Oblivious Transfer from Zero-Knowledge proofs: Or wow to achieve round-optimal quantum Oblivious Transfer and Zero-Knowledge proofs on quantum states
We provide a generic construction to turn any classical Zero-Knowledge (ZK) protocol into a composable (quantum) oblivious transfer (OT) protocol, mostly lifting the round-complexity properties and security guarantees (plain-model/statistical security/unstructured functions … ) of the ZK protocol to the resulting OT protocol. Such a construction is unlikely to exist classically as Cryptomania is believed to be different from Minicrypt. In particular, by instantiating our construction using Non-Interactive ZK (NIZK), we provide the first round-optimal (2-message) quantum OT protocol secure in the random oracle model, and round-optimal extensions to string and k-out-of-n OT. At the heart of our construction lies a new method that allows us to prove properties on a received quantum state without revealing additional information on it, even in a non-interactive way and/or with statistical guarantees when using an appropriate classical ZK protocol. We can notably prove that a state has been partially measured (with arbitrary constraints on the set of measured qubits), without revealing any additional information on this set. This notion can be seen as an analog of ZK to quantum states, and we expect it to be of independent interest as it extends complexity theory to quantum languages, as illustrated by the two new complexity classes we introduce, ZKstatesQIP and ZKstatesQMA.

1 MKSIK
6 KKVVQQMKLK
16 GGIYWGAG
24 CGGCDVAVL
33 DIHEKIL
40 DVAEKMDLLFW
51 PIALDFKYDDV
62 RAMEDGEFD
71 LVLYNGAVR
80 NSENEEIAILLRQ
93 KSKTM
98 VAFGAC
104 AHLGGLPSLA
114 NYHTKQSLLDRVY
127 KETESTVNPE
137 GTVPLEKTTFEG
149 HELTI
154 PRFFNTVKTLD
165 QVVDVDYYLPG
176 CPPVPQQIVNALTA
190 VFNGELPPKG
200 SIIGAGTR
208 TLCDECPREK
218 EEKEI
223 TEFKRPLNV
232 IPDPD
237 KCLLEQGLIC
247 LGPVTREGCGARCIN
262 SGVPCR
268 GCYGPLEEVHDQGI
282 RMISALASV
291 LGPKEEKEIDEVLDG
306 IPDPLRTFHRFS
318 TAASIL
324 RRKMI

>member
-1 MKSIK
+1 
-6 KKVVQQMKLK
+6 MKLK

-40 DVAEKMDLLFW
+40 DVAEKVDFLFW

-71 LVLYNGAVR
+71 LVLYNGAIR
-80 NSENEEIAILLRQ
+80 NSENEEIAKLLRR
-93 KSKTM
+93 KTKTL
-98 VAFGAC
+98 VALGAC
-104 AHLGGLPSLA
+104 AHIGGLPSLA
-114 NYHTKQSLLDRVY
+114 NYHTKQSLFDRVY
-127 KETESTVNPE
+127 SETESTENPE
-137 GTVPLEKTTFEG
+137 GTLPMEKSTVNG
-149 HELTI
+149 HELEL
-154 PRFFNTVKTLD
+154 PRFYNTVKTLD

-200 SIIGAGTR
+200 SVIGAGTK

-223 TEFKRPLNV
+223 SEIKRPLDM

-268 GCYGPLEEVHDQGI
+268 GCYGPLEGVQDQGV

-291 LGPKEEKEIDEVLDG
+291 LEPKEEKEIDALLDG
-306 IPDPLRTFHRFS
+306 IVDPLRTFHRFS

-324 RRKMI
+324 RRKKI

|, , , ,
|Lecture Notes in Computer Science
|29th International Conference on the Theory and Application of Cryptology and Information Security, Advances in Cryptology - ASIACRYPT 2023
|Centrum Wiskunde & Informatica, Amsterdam (CWI), The Netherlands
Colisson, L. A. S., Muguruza Lasa, G., & Speelman, F. (2023). Oblivious Transfer from Zero-Knowledge proofs: Or wow to achieve round-optimal quantum Oblivious Transfer and Zero-Knowledge proofs on quantum states. In Advances in Cryptology - ASIACRYPT (pp. 3–38). doi:10.1007/978-981-99-8742-9_1